Found Enclosures - Using What's Available

pic 2 - 300At some point, many of our projects should go into an enclosure so that it looks nice or is projected from damage and even weather.  Many styles of enclosures are available from Radio Shack (yes, they are still in business), Digikey and Jameco but cost can be high and finding exactly what you want can be difficult.  Often, with a little ingenuity, enclosures can be found at hand.  I've shown some different options here in the past for enclosures but you may be neglecting a great source of stylish enclosures as close as your bathroom - stick deodorant containers!

These come in different colors in a small range of sizes and some even have transparent end caps if you want to show some LEDs.  These containers are nearly air-tight too, so a water-tight enclosure can be arranged with some judicious use of silicon sealant.

The pictures here show a couple of Old Spice Deodorant containers.  A TAP-28 Plus board (98mm x 60mm) slides right in the larger container with about 12mm to spare in the length.

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The slightly more stylized container has an angled translucent top which would be perfect to display a few LEDs.  It's slightly smaller in cross-section, so the TAP-28 board doesn't quite fit due to the thickness of the PIC in a socket and the keyed 6-pin headers.

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These containers have a knob on the end and a shaft extending inside to push up the deodorant stick.  In the first container, it's impossible to remove the shaft and knob without breaking out the plastic around the knob.  On the more stylized version, the knob is a press-fit into the container; it can be popped out and put back in.  A cool design would be to use the existing knob to rotate a pot or a rotary switch.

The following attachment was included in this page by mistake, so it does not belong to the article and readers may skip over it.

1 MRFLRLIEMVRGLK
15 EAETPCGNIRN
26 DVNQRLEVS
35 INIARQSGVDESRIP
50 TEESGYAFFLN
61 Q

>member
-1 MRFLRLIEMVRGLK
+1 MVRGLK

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The protective cap that seals the deodorant before purchase might come in handy to create a watertight seal, or to separate the container into sections for a shorter board.  The piece used to push the deodorant stick up in the container may be handy in some applications too.

Let your imagination run wild with these.  If you don't use stick deodorant or you want to experiment with a different type, this product typically costs around $4 - not a bad price for an enclosure even it you buy it and toss the stick.


Posted: 7 months 2 weeks ago by hop #17790
hop's Avatar
BRAVO! What a great idea!!! And the pictures use look like my brand! I wish I hadn't thrown all those old expended ones away!!

Another side-effect you created with this project! Our embedded hobbyists and designers are going to smell better as they use more to get that empty container!

I'm going to explore using these with my outside sensor pods. THANK YOU JON!
Posted: 7 months 2 weeks ago by Jon Chandler #17791
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hop wrote:

....Our embedded hobbyists and designers are going to smell better....

That remains to be seen!
Posted: 7 months 1 week ago by Jon Chandler #17795
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Since the response to this topic has been overwhelming (not), here's an additional hint.

If the board is too small to fit nicely in the enclosure, spacers may be used in the corners so that the board can wedge tightly in the enclosure. What? Of course all boards should have mounting holes in the corners!


Posted: 7 months 1 week ago by hop #17796
hop's Avatar
Not sure why I didn't think of that. Great idea! How do you answer the 6-pin header connector? A right-angle would be better yes?

I am racing you! I am going to put one of my little OLED displays in the cap and use a teensy with a ESP8266 to relay sensor data from outside. Just an experiment. Looks like there MIGHT be room for a cell phone lithium battery under the board for back up power. Maybe a connector for a solar panel or two.

Can you link the silicon sealant you mentioned earlier?
Posted: 7 months 1 week ago by Jon Chandler #17798
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The board was a handy TAP-28 board that I use for everything. If I was actually building something to fit in the enclosure, yes, right angle headers would be necessary.

As far as the silicon sealant goes, there are all kinds of them at the hardware store. There's silicon caulk for around the shower and tube (usually white) or many general purpose types, often in clear. A small amount would seal the lid, yet it's flexible and would allow the lid to be removed at a later time.


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